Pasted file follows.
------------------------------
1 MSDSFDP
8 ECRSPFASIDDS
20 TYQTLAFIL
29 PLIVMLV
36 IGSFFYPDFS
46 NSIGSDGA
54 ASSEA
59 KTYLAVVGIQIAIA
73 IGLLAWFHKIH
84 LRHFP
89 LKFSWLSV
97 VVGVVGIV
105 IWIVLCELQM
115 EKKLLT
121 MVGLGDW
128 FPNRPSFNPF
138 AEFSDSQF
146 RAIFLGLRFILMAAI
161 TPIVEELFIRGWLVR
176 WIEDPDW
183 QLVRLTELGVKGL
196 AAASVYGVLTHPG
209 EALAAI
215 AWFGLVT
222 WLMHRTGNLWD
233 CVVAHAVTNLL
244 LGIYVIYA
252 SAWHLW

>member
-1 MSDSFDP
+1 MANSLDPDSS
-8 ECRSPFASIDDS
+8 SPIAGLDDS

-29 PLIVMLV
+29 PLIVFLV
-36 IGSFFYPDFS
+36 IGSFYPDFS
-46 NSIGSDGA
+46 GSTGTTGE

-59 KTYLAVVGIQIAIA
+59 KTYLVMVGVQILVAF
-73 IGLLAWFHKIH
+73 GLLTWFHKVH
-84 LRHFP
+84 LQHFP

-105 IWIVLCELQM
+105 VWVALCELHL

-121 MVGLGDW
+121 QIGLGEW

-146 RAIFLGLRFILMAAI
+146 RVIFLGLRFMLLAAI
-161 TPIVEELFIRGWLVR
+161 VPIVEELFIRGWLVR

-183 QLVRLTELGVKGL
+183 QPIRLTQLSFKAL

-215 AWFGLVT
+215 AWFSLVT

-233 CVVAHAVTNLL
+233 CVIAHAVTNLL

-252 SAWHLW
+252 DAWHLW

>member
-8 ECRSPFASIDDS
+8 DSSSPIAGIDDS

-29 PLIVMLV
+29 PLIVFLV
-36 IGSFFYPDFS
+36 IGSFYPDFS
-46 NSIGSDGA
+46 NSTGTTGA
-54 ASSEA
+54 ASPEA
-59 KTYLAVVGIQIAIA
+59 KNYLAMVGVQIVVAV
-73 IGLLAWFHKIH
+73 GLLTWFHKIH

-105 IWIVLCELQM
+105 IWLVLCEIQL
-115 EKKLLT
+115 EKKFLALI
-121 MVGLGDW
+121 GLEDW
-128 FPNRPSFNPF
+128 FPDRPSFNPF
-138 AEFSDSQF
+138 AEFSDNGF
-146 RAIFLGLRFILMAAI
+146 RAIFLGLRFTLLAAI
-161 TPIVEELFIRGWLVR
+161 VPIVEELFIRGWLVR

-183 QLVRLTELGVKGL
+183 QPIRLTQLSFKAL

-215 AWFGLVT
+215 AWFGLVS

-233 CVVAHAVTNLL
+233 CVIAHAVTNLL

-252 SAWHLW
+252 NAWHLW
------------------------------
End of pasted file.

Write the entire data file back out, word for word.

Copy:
1 MSDSFDP
8 ECRSPFASIDDS
20 TYQTLAFIL
29 PLIVMLV
36 IGSFFYPDFS
46 NSIGSDGA
54 ASSEA
59 KTYLAVVGIQIAIA
73 IGLLAWFHKIH
84 LRHFP
89 LKFSWLSV
97 VVGVVGIV
105 IWIVLCELQM
115 EKKLLT
121 MVGLGDW
128 FPNRPSFNPF
138 AEFSDSQF
146 RAIFLGLRFILMAAI
161 TPIVEELFIRGWLVR
176 WIEDPDW
183 QLVRLTELGVKGL
196 AAASVYGVLTHPG
209 EALAAI
215 AWFGLVT
222 WLMHRTGNLWD
233 CVVAHAVTNLL
244 LGIYVIYA
252 SAWHLW

>member
-1 MSDSFDP
+1 MANSLDPDSS
-8 ECRSPFASIDDS
+8 SPIAGLDDS

-29 PLIVMLV
+29 PLIVFLV
-36 IGSFFYPDFS
+36 IGSFYPDFS
-46 NSIGSDGA
+46 GSTGTTGE

-59 KTYLAVVGIQIAIA
+59 KTYLVMVGVQILVAF
-73 IGLLAWFHKIH
+73 GLLTWFHKVH
-84 LRHFP
+84 LQHFP

-105 IWIVLCELQM
+105 VWVALCELHL

-121 MVGLGDW
+121 QIGLGEW

-146 RAIFLGLRFILMAAI
+146 RVIFLGLRFMLLAAI
-161 TPIVEELFIRGWLVR
+161 VPIVEELFIRGWLVR

-183 QLVRLTELGVKGL
+183 QPIRLTQLSFKAL

-215 AWFGLVT
+215 AWFSLVT

-233 CVVAHAVTNLL
+233 CVIAHAVTNLL

-252 SAWHLW
+252 DAWHLW

>member
-8 ECRSPFASIDDS
+8 DSSSPIAGIDDS

-29 PLIVMLV
+29 PLIVFLV
-36 IGSFFYPDFS
+36 IGSFYPDFS
-46 NSIGSDGA
+46 NSTGTTGA
-54 ASSEA
+54 ASPEA
-59 KTYLAVVGIQIAIA
+59 KNYLAMVGVQIVVAV
-73 IGLLAWFHKIH
+73 GLLTWFHKIH

-105 IWIVLCELQM
+105 IWLVLCEIQL
-115 EKKLLT
+115 EKKFLALI
-121 MVGLGDW
+121 GLEDW
-128 FPNRPSFNPF
+128 FPDRPSFNPF
-138 AEFSDSQF
+138 AEFSDNGF
-146 RAIFLGLRFILMAAI
+146 RAIFLGLRFTLLAAI
-161 TPIVEELFIRGWLVR
+161 VPIVEELFIRGWLVR

-183 QLVRLTELGVKGL
+183 QPIRLTQLSFKAL

-215 AWFGLVT
+215 AWFGLVS

-233 CVVAHAVTNLL
+233 CVIAHAVTNLL

-252 SAWHLW
+252 NAWHLW